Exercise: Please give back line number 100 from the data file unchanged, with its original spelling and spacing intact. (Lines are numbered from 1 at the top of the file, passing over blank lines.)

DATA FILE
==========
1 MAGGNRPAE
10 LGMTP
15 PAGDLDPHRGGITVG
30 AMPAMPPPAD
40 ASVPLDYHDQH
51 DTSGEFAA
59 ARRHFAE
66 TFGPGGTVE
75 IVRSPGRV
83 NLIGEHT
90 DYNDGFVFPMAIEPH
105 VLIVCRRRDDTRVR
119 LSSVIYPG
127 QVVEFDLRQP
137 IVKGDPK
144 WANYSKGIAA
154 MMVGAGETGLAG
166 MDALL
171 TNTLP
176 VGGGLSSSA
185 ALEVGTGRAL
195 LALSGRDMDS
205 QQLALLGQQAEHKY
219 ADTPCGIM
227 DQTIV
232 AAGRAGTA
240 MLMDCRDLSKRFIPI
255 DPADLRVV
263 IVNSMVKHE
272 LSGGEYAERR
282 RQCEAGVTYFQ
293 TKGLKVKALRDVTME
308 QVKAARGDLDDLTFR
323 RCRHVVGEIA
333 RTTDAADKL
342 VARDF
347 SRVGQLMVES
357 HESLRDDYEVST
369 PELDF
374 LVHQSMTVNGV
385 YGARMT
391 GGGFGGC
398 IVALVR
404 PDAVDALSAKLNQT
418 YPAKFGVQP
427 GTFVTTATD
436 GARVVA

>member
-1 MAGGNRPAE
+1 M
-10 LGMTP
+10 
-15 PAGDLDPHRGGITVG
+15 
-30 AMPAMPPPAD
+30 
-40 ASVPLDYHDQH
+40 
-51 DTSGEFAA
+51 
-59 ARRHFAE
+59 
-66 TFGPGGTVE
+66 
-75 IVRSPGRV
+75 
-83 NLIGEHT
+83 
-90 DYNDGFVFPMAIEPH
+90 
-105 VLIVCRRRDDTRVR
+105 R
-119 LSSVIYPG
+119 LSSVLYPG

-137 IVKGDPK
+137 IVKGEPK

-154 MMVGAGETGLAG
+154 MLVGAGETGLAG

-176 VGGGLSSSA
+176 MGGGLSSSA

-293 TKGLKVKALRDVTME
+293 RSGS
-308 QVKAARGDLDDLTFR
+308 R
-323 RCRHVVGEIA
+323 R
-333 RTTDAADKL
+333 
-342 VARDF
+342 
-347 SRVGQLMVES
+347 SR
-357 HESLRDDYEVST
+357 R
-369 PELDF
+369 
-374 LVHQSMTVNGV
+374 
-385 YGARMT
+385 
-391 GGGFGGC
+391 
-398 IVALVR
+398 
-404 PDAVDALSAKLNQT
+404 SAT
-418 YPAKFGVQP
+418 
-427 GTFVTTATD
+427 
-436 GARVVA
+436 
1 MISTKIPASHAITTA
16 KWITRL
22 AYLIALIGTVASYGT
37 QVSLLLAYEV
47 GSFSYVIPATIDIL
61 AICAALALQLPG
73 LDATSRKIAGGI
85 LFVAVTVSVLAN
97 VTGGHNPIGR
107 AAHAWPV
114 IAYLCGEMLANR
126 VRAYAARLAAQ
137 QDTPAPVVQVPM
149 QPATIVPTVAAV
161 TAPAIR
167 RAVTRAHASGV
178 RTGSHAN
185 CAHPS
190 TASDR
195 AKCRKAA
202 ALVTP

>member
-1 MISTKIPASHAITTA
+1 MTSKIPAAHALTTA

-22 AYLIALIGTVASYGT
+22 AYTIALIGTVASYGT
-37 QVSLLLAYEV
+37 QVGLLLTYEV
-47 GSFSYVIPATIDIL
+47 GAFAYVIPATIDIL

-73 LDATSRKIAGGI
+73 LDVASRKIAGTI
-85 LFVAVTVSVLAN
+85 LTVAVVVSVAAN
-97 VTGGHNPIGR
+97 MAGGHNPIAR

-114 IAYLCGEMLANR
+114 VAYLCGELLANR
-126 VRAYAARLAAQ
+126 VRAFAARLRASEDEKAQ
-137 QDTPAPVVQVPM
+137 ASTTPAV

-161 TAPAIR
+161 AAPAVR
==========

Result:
+385 